Child Support in El Paso
Family Lawyer Jordan Hartshorn is Ready to Help
Child support is an important aspect of many children’s lives. Child support is often part of divorce and child custody cases. The state of Texas (Office of the Attorney General) seeks to establish fair child support guidelines and laws that act in the best interest of the child without ordering unreasonable payments.
A parent can seek support payments from the other parent and pursue a child support case in court. You can also retain an attorney to ensure you’re not underpaying or overpaying, or you can seek to amend an existing order if your circumstances have changed.
The family law system is complicated and demanding. Seeking child support on your own can mean dealing with various entities and potentially an opposing attorney. Jordan Hartshorn, of Joseph & Hartshorn, serves the El Paso and West Texas area as an experienced child support lawyer. As a family lawyer, she understands the complexity surrounding these cases and aims to provide you with competent and compassionate care. Contact our office today to schedule a consultation.
Our Child Support Services
Seeking child support services often involves several steps and can necessitate some investigation. Your child support lawyer will walk you through the process and ensure there are no oversights. A major part of a child support cases depends on the specific circumstances surrounding the other parent.
Securing child support payments often involves:
- Locating an absent parent
- Establishing paternity and a support order
- Following a divorce decree with an established order
- Establishing a new Child Support Order
Our child support attorney can help with all of the aspects of a child custody case. Dealing with the system on your own requires a lot of time, effort, resources.
As your child support attorney, Jordan Hartshorn can help in various situations, including when:
- You have a complicated case and the other parent doesn’t agree with the terms of the divorce or the amount of child support
- The other parent has acquired an attorney to contest the child support obligation
- You need to calculate the amount of child support to pay
- There is a divorce or child custody involved at the same time
Child Support Laws in Texas
The Texas Family Code Chapter 154 establishes the fundamental framework for court-ordered child support. The courts in Texas order both parents to support a child until:
- The child turns 18 years old or until they graduate high school
- The child is emancipated through marriage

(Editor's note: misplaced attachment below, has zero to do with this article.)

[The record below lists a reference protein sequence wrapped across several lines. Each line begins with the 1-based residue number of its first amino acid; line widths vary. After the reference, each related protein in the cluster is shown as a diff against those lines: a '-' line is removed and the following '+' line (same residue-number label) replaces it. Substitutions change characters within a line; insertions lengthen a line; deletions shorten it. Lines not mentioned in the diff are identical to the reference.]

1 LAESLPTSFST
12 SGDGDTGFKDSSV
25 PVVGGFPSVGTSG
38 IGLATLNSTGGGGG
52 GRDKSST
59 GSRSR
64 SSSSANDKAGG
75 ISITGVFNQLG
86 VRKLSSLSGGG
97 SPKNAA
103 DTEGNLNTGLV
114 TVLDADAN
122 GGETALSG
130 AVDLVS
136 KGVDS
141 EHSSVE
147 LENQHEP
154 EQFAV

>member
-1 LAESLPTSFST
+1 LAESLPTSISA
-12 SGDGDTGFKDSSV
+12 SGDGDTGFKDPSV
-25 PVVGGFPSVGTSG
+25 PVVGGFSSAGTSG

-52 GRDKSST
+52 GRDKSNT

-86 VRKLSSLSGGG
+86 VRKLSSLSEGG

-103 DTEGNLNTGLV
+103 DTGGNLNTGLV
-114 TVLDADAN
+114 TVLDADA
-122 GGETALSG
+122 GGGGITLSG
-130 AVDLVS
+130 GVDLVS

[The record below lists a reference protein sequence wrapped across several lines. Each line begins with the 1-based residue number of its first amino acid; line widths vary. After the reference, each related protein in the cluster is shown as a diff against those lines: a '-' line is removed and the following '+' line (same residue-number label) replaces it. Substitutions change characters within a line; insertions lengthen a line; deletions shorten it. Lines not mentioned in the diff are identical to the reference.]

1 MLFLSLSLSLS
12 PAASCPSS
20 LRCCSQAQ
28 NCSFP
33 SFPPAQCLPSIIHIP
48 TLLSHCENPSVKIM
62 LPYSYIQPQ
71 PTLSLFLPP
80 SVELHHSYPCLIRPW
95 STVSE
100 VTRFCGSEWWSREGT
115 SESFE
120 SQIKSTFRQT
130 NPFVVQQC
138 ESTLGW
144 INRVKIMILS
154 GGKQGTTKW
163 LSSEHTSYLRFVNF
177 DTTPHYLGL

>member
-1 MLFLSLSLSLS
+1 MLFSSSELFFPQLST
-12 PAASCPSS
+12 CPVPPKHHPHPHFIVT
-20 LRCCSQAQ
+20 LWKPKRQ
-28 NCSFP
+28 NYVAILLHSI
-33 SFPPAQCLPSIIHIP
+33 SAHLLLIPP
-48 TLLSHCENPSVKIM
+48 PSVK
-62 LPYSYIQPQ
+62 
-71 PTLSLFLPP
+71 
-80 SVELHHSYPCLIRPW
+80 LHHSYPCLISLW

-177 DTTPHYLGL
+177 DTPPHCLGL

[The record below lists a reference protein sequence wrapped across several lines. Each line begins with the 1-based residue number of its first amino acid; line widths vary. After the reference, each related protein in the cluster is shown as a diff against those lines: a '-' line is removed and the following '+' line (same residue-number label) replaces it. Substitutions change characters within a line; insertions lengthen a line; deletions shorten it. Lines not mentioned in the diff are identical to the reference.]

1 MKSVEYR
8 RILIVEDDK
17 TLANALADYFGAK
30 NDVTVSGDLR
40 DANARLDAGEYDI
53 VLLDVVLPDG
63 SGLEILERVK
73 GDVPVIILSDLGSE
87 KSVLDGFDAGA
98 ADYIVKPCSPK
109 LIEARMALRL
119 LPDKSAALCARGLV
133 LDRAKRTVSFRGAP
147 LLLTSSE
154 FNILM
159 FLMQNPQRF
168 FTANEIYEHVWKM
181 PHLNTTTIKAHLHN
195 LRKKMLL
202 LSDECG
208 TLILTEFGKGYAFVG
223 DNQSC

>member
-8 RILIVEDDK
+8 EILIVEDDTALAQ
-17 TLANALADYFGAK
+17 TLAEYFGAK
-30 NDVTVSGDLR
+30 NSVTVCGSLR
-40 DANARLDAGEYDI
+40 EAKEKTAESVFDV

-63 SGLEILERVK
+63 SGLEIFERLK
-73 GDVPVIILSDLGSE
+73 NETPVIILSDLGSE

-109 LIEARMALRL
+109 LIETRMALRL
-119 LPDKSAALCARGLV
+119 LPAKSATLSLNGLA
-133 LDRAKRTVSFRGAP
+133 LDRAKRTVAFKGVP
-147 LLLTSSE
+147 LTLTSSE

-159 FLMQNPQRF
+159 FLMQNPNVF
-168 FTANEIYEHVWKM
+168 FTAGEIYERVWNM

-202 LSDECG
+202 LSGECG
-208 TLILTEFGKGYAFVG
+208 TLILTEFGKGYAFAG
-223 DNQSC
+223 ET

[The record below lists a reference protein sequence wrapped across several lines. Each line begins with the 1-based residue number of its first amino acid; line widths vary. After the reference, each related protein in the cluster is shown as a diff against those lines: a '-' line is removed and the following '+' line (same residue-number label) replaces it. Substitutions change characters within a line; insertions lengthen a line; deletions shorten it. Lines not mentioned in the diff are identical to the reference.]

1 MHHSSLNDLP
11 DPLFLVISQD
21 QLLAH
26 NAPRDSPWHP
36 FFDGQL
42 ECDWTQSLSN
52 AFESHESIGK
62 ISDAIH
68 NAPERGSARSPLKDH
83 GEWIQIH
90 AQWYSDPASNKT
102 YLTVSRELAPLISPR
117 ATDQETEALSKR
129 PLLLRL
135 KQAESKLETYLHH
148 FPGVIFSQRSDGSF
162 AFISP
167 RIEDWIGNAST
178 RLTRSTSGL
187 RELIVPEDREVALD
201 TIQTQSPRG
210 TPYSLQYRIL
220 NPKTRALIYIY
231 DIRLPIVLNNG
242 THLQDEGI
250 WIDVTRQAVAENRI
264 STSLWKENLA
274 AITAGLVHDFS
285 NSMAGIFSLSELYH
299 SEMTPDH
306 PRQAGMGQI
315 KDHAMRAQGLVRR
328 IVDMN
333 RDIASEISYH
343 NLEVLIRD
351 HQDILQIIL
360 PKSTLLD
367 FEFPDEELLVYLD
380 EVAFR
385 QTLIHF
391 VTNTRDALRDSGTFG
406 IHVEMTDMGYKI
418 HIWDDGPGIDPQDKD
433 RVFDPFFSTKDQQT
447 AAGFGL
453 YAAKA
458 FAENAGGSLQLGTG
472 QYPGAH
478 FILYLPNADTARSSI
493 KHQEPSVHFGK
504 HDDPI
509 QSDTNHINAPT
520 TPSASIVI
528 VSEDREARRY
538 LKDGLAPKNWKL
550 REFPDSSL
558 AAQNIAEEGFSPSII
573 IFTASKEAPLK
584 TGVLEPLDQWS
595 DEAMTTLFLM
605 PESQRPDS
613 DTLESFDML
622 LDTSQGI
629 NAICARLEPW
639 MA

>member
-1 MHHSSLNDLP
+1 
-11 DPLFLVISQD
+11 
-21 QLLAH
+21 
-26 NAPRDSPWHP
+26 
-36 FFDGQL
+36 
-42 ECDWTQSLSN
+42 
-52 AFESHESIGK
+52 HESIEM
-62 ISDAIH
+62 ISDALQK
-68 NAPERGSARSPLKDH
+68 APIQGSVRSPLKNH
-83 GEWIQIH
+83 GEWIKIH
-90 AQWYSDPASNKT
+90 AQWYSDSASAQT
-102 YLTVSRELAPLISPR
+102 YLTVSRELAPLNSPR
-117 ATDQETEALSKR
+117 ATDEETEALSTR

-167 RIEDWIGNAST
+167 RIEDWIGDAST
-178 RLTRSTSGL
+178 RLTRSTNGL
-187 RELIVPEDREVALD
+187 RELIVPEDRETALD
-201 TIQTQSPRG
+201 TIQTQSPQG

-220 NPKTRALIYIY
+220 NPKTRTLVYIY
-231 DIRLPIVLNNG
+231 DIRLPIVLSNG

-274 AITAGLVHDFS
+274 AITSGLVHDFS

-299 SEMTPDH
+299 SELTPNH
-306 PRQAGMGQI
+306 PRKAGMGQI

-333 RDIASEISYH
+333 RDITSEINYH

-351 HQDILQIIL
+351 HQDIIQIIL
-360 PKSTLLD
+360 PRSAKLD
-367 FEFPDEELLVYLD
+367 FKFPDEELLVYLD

- The death of the child
If the child is disabled, the support can be for the period of the child’s lifetime.
A Closer Look at Child Support
The office of the Attorney General of Texas seeks to establish reasonable and fair laws regarding child support and child support payments. In Texas, it is typically the non-custodial parent that is obligated to pay child support.
The amount to be paid is determined by the non-custodial parent’s net income. Texas does provide the ability to change the amount or establish a child support amount based on material and substantial change in circumstances.
General Overview On How Child Support is Determined
The amount of child support is determined by Texas child support guidelines. The guidelines are a set to establish minimum payments, but the court may adjust or deviate from the guidelines when considering specific factors of the case.
- The guidelines are based on net monthly income. Then, the court looks to see if that net income is above $7,500 or below that number. If monthly net income is above $7,500, a court has discretion to increase the amount of support depending on the child’s needs and both parents’ income.
- After net income is determined, the number of children requiring support is calculated. (If the parent has children in two different households, this is also factored in.)
- Then the following guidelines are applied:
- 1 child = 20% of net monthly income
- 2 children = 25% of net monthly income
- 3 children = 30% of net monthly income
- 4 children = 35% of net monthly income
Child Support FAQs
It’s not uncommon for parents to have concerns or questions regarding child support cases. Due to the fact that cases vary depending on individual circumstances, there is not always a set answer, but below are some of the most frequently asked questions.
What happens when a child’s mother files for child support, but I don’t think I am the father?
The judge will order the father to take a paternity test. The judge may decide that the mother must pay for the test, that you must pay for it, or that it be split.
Can I modify or change my child support?
A parent ordered to pay child support may request to modify child support if there has been a material and substantial change in circumstances. Some examples of a material and substantial change are a significant change in custody, job loss, or decrease in pay that is not due to intentional underemployment.
Can a non-custodial parent visit a child if they are not paying child support?
Visitation rights are different from child support. The court order will determine both of these. Usually, however, if there is a court order for visitation rights, that parent cannot refuse even if the non-custodial parent cannot pay their child support payments.
Contact Our Family Lawyer Today!
Have questions about your child support case or situation? Contact Joseph & Hartshorn today. The sooner you speak to our child support lawyer, the faster your case can begin.